A high level of involvement isn’t for all, however local governments facing cuts ought to find creative ways to recruit and train new leaders able to take up the rains when council jobs are axed.
April 8, 2012 § Leave a comment
The regulation of drugs has joined climate change, terrorism and the financial system as a policy area which can only be dealt with through international institutions. States are notoriously inept when it comes to working together to solve these international problems. They tend to focus on their own domestic advantage, as they should, rather than look at the bigger picture. However, these problems are not going to go away and since states remain concerned with the goings on within their own borders the responsibility falls to international institutions to pick up where states leave off.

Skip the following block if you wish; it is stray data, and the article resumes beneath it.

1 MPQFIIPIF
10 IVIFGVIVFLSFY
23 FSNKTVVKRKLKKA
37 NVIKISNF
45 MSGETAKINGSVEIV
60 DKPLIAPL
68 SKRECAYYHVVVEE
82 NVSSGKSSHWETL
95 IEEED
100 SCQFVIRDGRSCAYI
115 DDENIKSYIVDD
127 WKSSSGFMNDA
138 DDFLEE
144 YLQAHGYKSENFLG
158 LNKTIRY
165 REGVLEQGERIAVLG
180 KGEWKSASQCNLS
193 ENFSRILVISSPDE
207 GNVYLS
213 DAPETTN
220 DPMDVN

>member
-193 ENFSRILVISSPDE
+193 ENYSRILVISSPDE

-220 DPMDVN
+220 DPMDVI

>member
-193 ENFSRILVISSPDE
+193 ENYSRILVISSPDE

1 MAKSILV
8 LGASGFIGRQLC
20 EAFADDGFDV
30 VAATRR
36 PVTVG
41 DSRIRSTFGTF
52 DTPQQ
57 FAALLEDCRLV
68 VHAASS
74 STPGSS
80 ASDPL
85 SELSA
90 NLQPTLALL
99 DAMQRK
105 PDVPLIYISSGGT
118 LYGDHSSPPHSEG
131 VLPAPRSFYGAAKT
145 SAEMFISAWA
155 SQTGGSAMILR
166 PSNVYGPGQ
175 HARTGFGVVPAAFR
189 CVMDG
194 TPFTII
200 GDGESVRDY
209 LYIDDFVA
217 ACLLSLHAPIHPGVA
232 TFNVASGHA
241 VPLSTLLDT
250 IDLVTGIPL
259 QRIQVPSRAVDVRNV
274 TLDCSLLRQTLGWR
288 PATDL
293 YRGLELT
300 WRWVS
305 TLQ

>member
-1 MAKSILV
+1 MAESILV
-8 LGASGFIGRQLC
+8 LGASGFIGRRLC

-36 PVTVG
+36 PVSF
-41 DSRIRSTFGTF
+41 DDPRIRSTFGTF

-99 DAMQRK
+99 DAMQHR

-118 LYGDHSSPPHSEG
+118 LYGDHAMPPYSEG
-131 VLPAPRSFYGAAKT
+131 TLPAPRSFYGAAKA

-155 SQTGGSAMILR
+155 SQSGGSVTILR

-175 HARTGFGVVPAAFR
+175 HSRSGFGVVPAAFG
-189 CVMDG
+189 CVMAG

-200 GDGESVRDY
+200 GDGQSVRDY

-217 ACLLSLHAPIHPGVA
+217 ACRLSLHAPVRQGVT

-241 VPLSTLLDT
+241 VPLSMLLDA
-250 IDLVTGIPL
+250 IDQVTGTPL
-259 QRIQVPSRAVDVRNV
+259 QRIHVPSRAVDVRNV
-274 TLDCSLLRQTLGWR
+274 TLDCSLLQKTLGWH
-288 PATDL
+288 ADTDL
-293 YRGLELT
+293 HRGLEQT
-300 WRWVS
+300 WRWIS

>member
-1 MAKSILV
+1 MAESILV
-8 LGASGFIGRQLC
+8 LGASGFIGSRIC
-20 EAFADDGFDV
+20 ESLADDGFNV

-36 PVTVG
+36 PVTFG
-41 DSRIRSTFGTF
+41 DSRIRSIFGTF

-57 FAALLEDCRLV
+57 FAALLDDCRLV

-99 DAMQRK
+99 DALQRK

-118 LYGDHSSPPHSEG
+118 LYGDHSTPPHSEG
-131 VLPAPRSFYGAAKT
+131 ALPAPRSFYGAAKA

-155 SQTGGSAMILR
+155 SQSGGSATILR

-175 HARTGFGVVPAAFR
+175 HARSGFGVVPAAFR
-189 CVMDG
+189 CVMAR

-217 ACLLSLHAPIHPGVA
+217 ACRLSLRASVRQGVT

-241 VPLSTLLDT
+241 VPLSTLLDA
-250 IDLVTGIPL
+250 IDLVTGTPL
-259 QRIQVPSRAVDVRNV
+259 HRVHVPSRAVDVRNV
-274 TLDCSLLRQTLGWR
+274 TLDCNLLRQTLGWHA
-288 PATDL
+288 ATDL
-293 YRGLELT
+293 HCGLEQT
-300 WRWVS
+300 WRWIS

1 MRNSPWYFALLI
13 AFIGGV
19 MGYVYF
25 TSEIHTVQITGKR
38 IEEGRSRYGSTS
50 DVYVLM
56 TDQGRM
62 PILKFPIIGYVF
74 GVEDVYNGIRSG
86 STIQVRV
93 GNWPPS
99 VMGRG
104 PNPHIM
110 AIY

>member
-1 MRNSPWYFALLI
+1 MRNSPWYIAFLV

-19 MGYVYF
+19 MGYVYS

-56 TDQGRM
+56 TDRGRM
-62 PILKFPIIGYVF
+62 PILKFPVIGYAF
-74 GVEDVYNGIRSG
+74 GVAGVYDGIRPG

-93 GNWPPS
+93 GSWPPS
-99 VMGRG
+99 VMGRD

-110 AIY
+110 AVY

Today the Guatemalan president Otto Perez Molina called for a new international agreement on the trafficking and sale of illegal drugs. Speaking at a summit in Cartagena, Colombia, the former intelligence officer turned president, made the case that international policy on the matter ought to favour greater liberalisation and regulation. He stated that:
“”Our proposal as the Guatemalan government is to abandon any ideological consideration regarding drug policy (whether prohibition or liberalisation) and to foster a global intergovernmental dialogue based on a realistic approach to drug regulation. Drug consumption, production and trafficking should be subject to global regulations, which means that drug consumption and production should be legalised, but within certain limits and conditions.”
Whether it is greater or fewer regulations that are being discussed governments ought to foster a policy which promotes the involvement of international institutions. Without these they will be left with a fractured and broken set of domestic rules which cease at the borders of the state.
February 12, 2012 § Leave a comment